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Prolyl isomerase (also PPIase) is an enzyme found in both prokaryotes and eukaryotes that interconverts the cis and trans isomers of peptide bonds with the amino acid proline. Proline has an unusually conformationally restrained peptide bond due to its cyclic structure with its side chain bonded to its secondary amine nitrogen. Most amino acids have a strong energetic preference for the trans peptide bond conformation due to steric hindrance, but proline's unusual structure stabilizes the cis form so that both isomers are populated under biologically relevant conditions. Proteins with prolyl isomerase activity include cyclophilin, FKBPs, and parvulin, although larger proteins can also contain prolyl isomerase domains.
The process of cis-trans isomerization is often the rate-limiting step in the process of protein folding. Prolyl isomerases therefore function as protein folding chaperones. Cis peptide bonds before proline residues are often located at the first residue of certain types of tight turns in the protein backbone. Proteins that contain structural cis-prolines in the native state include ribonuclease A, ribonuclease T1, beta lactamase, and some interleukins.
Prolyl isomerase folding can be autocatalytic and therefore the speed of folding depends on reactant concentration. Parvulin and human cytosolic FKBP are thought to catalyze their own folding processes.
Evidence for proline isomerization
Methods for identifying the presence of a rate-limiting proline isomerization process in a protein folding event include:
It is important to note that not every proline peptide bond is critical to the structure or function of a protein, and not every such bond has a significant influence on folding kinetics, especially trans bonds. Furthermore, some prolyl isomerases have a degree of sequence specificity and therefore may not catalyze the isomerization of prolines in certain sequence contexts.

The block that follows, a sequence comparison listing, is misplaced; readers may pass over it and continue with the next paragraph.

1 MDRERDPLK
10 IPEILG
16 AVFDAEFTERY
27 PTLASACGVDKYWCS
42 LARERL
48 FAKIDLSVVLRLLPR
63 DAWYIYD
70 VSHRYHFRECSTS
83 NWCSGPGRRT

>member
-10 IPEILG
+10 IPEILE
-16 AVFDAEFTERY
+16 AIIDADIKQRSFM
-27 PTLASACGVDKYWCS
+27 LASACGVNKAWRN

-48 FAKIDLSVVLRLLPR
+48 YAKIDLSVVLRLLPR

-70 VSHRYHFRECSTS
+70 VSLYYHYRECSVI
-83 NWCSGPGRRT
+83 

Assays for prolyl isomerase activity
Prolyl isomerase activity was first discovered using a chymotrypsin-based assay. The proteolytic enzyme chymotrypsin has a very high substrate specificity for the four-residue peptide Ala-Ala-Pro-Phe only when the proline peptide bond is in the trans state. Adding chymotrypsin to a solution containing a reporter peptide with this sequence results in the rapid cleavage of about 90% of the peptides, while those peptides with cis proline bonds - about 10% in aqueous solution - are cleaved at a rate limited by uncatalyzed proline isomerization. The addition of a potential prolyl isomerase will accelerate this latter reaction phase if it has true prolyl isomerase activity.
|This article is licensed under the GNU Free Documentation License. It uses material from the Wikipedia article "Prolyl_isomerase". A list of authors is available in Wikipedia.|